The odds (0.36, 95% CI: 0.24 – 0.52) of owners reporting that their dogs were insured were decreased during the COVID-19 restrictions study period, which could be linked to the financial status of owners. The BVA suggested that some owners may deal with the financial pressure of the pandemic in the short-term by cancelling their pet insurance (43). Furthermore, the price comparison site GoCompare reported a 26% increase in the price of dog insurance in May 2020 in comparison with May 2019, which may have made the decision to cancel or avoid renewing dogs’ insurance easier for some pet owners (72).
The illness incidence of Dogslife dogs did not change during the COVID-19 restrictions study period. However, as this study only included data between the 23rd of March and the 4th of July that were recorded up to a maximum of the 23rd of July in each year, it is possible that the long-term health of dogs was not yet affected. On the other hand, the odds of owners reporting that their dog experience a coughing episode during the COVID-19 restrictions study period was greatly reduced to a fifth of previous years (0.20, 95% CI: 0.04 – 0.92). A common cause of coughing in dogs is canine infectious respiratory disease, also known as “Kennel cough”, which transmits between dogs. has multiple viral and bacterial pathogens responsible for its causation and is endemic in the population (73,74). It is probable that the COVID-19 restrictions led to a reduction in dog socialisation and therefore the transmission of pathogens and that a subsequent reduction in coughing was reported by owners.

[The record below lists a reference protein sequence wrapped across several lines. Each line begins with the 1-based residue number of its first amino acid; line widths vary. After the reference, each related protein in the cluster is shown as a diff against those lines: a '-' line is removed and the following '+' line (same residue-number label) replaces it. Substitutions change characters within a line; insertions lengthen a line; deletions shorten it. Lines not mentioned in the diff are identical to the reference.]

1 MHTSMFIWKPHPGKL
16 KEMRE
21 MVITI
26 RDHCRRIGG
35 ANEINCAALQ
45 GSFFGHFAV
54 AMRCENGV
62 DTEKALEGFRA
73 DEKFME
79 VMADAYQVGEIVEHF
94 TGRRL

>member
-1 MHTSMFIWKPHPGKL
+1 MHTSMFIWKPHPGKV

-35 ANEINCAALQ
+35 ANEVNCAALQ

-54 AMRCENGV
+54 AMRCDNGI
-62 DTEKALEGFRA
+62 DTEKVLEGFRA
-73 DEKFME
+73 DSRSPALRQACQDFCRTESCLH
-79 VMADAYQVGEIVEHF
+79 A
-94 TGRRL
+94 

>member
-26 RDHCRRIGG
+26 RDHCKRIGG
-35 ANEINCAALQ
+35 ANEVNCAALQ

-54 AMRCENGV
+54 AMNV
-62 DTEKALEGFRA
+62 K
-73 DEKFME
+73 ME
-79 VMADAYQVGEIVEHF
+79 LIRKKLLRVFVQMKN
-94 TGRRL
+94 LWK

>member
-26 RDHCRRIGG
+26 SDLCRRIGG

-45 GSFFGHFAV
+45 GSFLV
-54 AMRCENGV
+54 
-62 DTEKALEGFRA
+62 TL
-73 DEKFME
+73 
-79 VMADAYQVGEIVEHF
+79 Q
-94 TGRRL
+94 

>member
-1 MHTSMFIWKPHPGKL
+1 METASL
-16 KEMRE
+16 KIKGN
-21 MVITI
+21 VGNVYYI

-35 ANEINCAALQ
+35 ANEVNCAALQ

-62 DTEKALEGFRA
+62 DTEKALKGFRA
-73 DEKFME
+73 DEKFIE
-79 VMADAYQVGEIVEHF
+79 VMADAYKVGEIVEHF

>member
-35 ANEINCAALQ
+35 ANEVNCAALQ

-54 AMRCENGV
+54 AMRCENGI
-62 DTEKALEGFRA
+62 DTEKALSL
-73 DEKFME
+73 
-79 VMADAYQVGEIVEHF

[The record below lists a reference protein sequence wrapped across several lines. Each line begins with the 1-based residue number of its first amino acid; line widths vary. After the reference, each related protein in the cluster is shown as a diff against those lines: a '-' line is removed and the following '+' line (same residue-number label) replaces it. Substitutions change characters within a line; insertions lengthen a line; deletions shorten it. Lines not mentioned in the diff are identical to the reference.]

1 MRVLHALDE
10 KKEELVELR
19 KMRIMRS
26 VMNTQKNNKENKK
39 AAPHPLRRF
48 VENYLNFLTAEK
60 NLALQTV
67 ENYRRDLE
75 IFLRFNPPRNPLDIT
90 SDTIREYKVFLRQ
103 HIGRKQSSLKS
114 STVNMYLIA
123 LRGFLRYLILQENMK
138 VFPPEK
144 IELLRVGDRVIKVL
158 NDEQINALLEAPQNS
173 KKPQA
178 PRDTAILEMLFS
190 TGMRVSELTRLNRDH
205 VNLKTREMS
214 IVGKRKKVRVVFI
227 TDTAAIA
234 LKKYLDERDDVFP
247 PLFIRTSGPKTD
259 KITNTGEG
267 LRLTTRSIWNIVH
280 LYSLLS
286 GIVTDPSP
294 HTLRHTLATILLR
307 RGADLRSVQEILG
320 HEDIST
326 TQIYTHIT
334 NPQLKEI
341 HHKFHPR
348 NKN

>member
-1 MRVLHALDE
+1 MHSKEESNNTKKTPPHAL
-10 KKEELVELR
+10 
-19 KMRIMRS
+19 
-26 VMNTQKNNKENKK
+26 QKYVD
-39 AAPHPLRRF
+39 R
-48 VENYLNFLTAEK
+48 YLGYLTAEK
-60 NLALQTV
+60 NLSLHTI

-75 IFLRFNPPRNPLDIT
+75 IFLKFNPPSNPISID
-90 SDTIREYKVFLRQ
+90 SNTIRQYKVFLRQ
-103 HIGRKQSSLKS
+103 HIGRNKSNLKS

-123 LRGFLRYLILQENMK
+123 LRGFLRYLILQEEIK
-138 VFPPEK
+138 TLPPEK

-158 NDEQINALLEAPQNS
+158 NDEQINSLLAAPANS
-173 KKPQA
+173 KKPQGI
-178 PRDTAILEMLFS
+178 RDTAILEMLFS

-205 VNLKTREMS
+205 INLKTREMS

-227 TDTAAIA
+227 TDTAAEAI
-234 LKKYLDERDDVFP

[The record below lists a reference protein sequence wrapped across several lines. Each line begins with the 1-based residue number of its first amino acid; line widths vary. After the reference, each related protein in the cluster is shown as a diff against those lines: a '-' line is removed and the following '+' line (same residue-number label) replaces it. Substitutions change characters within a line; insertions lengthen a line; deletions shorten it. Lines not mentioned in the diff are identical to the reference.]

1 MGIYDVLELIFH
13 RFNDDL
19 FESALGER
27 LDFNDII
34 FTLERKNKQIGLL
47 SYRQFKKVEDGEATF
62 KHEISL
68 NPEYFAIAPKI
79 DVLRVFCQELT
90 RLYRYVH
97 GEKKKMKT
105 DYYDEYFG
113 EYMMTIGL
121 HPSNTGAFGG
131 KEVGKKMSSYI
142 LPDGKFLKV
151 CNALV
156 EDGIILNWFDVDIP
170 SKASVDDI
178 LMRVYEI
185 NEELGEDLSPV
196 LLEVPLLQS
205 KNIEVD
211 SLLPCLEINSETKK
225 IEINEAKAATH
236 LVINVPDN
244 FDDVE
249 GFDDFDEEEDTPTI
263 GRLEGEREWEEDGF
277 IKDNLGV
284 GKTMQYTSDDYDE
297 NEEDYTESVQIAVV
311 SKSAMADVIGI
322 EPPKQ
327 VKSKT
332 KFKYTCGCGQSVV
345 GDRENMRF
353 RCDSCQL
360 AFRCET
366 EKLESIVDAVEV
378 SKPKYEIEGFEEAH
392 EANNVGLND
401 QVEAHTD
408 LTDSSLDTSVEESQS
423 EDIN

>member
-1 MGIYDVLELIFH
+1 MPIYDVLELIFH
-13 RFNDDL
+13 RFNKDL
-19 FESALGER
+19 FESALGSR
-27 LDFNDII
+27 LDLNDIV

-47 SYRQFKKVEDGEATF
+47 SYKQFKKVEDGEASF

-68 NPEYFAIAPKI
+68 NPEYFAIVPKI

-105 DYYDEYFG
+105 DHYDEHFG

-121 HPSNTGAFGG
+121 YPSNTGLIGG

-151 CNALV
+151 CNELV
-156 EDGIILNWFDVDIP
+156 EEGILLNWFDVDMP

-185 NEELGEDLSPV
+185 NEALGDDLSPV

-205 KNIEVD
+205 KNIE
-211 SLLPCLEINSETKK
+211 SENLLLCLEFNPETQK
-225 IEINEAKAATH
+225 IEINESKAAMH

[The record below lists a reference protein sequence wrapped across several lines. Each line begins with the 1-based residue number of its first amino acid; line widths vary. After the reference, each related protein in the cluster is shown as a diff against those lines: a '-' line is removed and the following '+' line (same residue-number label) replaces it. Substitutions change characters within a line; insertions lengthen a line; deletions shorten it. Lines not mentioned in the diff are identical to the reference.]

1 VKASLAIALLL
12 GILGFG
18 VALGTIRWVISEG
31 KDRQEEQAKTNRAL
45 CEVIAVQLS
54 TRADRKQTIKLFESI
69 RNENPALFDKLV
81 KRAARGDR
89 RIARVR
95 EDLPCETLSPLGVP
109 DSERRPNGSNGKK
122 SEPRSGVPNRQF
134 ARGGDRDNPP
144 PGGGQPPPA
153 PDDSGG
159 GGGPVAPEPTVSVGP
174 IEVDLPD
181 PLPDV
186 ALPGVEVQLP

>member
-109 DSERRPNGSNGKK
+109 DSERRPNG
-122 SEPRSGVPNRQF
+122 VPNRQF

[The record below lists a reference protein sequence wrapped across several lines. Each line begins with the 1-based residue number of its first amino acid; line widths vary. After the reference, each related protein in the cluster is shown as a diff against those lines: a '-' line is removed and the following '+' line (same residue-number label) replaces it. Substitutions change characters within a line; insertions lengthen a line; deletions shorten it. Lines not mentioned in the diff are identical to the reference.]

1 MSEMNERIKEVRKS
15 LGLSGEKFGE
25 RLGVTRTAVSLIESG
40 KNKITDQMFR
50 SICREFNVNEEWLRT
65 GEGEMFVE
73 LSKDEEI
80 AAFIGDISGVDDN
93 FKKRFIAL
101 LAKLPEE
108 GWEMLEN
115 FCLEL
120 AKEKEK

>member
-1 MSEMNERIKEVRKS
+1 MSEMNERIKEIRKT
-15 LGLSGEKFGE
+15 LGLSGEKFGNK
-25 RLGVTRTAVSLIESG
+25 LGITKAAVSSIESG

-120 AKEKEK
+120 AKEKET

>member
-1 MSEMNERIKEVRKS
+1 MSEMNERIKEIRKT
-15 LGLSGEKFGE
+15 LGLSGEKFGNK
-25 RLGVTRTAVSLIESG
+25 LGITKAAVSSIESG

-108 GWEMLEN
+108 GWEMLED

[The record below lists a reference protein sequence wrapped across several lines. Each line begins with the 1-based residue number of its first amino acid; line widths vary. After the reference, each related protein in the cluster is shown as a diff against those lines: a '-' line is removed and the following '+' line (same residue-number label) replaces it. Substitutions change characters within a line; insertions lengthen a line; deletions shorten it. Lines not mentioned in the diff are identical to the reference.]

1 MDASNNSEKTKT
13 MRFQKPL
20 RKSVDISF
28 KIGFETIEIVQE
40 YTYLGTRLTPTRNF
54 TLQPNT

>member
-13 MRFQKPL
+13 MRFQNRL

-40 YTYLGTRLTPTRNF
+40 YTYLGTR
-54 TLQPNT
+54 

The odds of owners reporting that they took their dog to a veterinarian with an illness episode during the COVID-19 restrictions study period were reduced in comparison with previous years (0.58, 95% CI: 0.45 – 0.76). When specific illnesses were examined, the reduction in odds was still apparent in owners reporting that they took their dog to a veterinarian with scratching (0.46, 95% CI: 0.23 – 0.96), limping and lameness (0.56, 95% CI: 0.33 – 0.97), eye problems (0.12, 95% CI: 0.02 – 0.94) and accident or injury (not adjusted for age) (0.17, 95% CI: 0.03 – 0.90). The RCVS reported that in April 2020, 97% of practices it surveyed had limited their services to emergencies and ‘urgent cases’, although how these were defined by different practices were likely to differ and a further 29% had closed either a branch or their main practice (51). Owners were probably less likely to take their dog to the veterinarian when they perceived their dog had a milder problem, such as many cases of scratching or eye problems. They may have also been able to pick up their dogs’ repeat prescriptions for chronic or repetitive illnesses, such as many cases of limping or lameness. Accidents or injuries indicate more immediate problems which may require urgent veterinary treatment. However, this study did not differentiate between mild or more serious types of illness or identify chronic illnesses, so it is impossible to comment whether this was the case.